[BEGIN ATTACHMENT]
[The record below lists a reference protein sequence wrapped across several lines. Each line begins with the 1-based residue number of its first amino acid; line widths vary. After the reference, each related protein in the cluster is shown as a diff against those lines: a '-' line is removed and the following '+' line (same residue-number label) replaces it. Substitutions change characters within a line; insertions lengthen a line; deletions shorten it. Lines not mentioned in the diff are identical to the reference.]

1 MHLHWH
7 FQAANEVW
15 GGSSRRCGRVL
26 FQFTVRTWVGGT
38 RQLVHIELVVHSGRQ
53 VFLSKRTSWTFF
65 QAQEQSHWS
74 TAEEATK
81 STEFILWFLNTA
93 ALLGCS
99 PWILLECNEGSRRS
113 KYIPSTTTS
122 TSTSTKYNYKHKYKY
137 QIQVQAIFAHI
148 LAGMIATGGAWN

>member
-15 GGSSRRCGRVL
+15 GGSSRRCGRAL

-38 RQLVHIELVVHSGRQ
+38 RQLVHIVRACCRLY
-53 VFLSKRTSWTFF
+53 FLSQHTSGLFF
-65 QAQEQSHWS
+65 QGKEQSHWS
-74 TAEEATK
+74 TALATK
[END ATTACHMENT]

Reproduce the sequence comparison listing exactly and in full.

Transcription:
[The record below lists a reference protein sequence wrapped across several lines. Each line begins with the 1-based residue number of its first amino acid; line widths vary. After the reference, each related protein in the cluster is shown as a diff against those lines: a '-' line is removed and the following '+' line (same residue-number label) replaces it. Substitutions change characters within a line; insertions lengthen a line; deletions shorten it. Lines not mentioned in the diff are identical to the reference.]

1 MHLHWH
7 FQAANEVW
15 GGSSRRCGRVL
26 FQFTVRTWVGGT
38 RQLVHIELVVHSGRQ
53 VFLSKRTSWTFF
65 QAQEQSHWS
74 TAEEATK
81 STEFILWFLNTA
93 ALLGCS
99 PWILLECNEGSRRS
113 KYIPSTTTS
122 TSTSTKYNYKHKYKY
137 QIQVQAIFAHI
148 LAGMIATGGAWN

>member
-15 GGSSRRCGRVL
+15 GGSSRRCGRAL

-38 RQLVHIELVVHSGRQ
+38 RQLVHIVRACCRLY
-53 VFLSKRTSWTFF
+53 FLSQHTSGLFF
-65 QAQEQSHWS
+65 QGKEQSHWS
-74 TAEEATK
+74 TALATK